> In addition to the compiler changes, I had to make some changes in the
> avro-ipc project to get the async plumbing to work correctly.  Most of these
> changes are in Requestor and NettyTransceiver.  As part of the changes I had
> to make to Requestor I ended up replacing a couple of large synchronized
> blocks with finer-grained critical sections protected by reentrant locks.  I
> think this change improved performance overall, at least in the case where
> multiple threads are using the same client.  I implemented a rudimentary
> performance test that spins up a bunch of threads, executes the same RPC
> (Simple.hello(String)) repeatedly for a fixed amount of time, and then
> calculates the average number of RPCs completed per second.  With Avro 1.5.1
> I got 7,450 RPCs/sec, and with my modified version of trunk I got 19,050
> RPCs/sec.  That was a very simple test, but if there is a standard benchmark
> that the Avro team uses I'd be happy to rerun my tests using that.
> So that's basically it.  All existing unit tests pass, and I wrote
> additional tests for all the new async functionality.  I've documented all
> public interfaces, and I think the changes are ready to be reviewed if any
> of the committers have time to take a look.  Should I post a patch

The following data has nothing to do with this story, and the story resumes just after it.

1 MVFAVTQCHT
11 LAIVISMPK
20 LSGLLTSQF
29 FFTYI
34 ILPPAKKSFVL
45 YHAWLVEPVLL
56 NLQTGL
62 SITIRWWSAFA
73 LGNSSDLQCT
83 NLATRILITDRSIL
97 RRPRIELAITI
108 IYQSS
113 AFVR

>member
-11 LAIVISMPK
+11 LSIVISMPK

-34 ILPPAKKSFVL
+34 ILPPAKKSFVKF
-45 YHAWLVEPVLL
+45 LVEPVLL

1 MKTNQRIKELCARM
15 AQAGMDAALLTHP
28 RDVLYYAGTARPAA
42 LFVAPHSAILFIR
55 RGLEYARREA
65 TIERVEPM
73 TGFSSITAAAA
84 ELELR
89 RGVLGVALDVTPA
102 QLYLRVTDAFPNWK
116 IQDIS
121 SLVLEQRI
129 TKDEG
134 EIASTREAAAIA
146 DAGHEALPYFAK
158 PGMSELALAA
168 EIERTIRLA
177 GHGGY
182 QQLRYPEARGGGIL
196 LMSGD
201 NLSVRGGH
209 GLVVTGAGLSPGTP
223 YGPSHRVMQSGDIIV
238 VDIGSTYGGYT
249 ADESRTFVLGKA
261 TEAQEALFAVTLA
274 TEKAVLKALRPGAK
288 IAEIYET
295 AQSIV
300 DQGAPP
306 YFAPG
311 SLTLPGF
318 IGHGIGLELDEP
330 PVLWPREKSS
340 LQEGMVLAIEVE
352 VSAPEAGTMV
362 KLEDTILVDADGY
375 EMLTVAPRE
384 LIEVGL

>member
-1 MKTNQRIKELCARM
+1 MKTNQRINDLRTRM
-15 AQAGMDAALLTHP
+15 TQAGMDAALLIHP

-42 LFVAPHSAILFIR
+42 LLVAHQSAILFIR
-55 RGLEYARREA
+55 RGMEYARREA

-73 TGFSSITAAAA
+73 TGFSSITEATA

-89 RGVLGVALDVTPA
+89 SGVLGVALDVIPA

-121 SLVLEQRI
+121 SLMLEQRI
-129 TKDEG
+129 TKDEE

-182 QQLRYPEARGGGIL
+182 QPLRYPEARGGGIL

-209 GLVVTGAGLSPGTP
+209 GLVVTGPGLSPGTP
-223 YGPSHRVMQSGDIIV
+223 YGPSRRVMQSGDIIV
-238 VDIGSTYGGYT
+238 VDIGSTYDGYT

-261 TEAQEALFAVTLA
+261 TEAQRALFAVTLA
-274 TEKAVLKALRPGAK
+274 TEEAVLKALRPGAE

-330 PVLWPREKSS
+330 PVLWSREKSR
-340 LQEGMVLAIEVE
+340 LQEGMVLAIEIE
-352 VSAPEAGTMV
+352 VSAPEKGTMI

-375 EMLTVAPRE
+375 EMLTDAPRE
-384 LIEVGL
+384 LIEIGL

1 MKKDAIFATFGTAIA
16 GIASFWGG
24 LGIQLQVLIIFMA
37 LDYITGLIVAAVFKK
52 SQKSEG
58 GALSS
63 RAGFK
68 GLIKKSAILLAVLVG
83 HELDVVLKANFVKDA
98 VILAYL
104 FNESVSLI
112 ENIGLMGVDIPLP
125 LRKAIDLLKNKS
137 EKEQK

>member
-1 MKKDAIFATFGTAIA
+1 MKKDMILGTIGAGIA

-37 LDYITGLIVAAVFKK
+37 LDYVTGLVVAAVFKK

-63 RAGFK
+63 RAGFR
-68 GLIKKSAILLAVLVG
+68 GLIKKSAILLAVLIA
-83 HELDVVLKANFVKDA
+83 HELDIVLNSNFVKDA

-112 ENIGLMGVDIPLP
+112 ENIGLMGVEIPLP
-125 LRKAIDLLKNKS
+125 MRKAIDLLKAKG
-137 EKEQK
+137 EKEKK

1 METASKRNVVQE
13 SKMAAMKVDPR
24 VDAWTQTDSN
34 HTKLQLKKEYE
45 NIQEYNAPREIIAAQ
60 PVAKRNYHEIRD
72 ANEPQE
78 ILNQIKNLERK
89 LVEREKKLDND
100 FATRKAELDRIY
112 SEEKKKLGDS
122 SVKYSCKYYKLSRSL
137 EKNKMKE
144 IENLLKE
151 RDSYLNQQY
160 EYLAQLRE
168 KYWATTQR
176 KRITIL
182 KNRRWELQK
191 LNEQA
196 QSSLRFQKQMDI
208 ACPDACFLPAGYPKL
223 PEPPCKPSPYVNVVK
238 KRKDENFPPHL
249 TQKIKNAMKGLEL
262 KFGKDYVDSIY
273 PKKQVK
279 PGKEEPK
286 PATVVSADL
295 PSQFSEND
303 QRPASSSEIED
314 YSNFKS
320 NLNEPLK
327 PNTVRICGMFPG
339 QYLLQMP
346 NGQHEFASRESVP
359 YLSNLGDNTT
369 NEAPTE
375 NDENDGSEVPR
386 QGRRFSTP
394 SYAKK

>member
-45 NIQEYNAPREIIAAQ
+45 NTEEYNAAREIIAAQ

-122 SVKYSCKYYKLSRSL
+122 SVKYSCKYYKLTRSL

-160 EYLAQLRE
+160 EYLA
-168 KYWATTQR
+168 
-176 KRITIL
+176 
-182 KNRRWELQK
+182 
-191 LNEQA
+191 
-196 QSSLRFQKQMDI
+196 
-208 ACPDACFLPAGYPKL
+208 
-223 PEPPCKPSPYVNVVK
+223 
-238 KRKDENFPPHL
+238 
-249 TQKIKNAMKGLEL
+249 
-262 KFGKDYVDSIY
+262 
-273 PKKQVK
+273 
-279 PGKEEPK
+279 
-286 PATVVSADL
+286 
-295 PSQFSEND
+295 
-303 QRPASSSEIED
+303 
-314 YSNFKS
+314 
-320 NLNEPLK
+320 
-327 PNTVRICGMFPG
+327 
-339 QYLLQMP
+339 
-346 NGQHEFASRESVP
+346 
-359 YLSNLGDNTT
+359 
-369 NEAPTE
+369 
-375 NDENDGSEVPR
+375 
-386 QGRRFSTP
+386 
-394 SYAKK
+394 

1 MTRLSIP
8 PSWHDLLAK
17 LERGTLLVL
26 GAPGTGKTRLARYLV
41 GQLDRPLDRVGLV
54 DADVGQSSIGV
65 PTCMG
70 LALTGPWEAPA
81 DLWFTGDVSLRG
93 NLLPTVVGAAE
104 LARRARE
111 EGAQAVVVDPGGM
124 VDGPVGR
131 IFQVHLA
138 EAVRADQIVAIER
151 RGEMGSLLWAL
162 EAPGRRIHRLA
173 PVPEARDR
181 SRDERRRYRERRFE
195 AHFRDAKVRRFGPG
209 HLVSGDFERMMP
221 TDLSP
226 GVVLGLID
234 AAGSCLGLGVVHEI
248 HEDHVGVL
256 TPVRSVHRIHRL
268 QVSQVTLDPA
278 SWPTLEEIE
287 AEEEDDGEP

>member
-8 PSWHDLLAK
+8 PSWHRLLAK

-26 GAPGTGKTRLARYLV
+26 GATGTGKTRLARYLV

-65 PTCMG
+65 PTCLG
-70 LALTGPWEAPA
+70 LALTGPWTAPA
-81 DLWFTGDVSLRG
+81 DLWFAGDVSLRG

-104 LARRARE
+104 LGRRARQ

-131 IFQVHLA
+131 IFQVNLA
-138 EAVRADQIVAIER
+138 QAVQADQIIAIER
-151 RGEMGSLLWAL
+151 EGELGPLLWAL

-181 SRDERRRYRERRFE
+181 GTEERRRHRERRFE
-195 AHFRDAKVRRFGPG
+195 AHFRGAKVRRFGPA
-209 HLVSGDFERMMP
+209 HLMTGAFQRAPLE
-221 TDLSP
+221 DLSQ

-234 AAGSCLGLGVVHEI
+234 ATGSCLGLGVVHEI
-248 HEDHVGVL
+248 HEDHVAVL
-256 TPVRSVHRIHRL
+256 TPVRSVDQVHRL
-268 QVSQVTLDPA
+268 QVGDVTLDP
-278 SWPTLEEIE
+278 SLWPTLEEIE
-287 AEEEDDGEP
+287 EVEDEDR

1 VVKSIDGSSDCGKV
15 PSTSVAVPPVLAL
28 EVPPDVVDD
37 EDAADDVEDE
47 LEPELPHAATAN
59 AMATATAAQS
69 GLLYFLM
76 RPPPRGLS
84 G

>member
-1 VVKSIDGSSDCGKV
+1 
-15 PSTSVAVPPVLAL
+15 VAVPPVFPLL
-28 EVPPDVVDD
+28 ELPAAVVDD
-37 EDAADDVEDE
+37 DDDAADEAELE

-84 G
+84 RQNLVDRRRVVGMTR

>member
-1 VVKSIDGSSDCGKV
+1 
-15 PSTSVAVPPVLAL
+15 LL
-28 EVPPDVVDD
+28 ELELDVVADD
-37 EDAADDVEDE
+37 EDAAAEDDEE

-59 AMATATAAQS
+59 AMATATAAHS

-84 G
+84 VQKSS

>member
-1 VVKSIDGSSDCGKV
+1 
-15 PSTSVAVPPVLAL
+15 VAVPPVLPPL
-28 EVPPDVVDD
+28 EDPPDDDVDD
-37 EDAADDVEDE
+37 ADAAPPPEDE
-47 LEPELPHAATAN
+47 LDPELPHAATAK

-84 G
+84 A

> somewhere?  AVRO-539?  ReviewBoard?
> -James
> On Tue, May 31, 2011 at 9:09 PM, James Baldassari <jbaldassari@gmail.com>wrote:
>> Thanks for the helpful feedback!
>> After thinking about this more, I agree that it would be cleaner and
>> simpler to remove the "async" keyword/property from the IDL and schema.
>> Instead I'll just generate the asynchronous companion methods for all
>> two-way messages.
>> Regarding the passing of RPC results and exceptions/errors back to the
>> client asynchronously, I'm not sure what the best approach is.  I had
>> considered the use of both the future pattern and the callback pattern, but
>> I think the callback pattern is more useful in general.  One option I had
>> considered was having the async methods accept a Callback parameter and also
>> return a Future so that the client could choose which pattern to use on a
>> case-by-case basis.  I think I may go with the combined callback/future
>> approach as it provides clients with the most flexibility.
>> For Futures, error handling is straightforward: the get() method either
>> returns the result of the callback or throws the exception if one occurred.
>> The correct solution for the callback approach is less obvious, but I'll
>> tell you the approach that I took, and I'm open to comments.  The Callback
>> interface has two methods, one for handling a successful RPC result, and one
>> for handling exceptions that occur during RPC execution.  For each RPC,
>> either one or the other will be called, but never both.  The methods look
>> like this:
>> void handleCallback(T result);
>> void handleError(Exception error);
>> I'll work on making the changes you suggested, and hopefully I'll have a
>> patch that's in decent shape by the end of the week.
>> -James
>> On Tue, May 31, 2011 at 4:40 PM, Philip Zeyliger <philip@cloudera.com>wrote:
>>> Hi James,
>>> I think this is a fine approach.  You're correct that the place to do it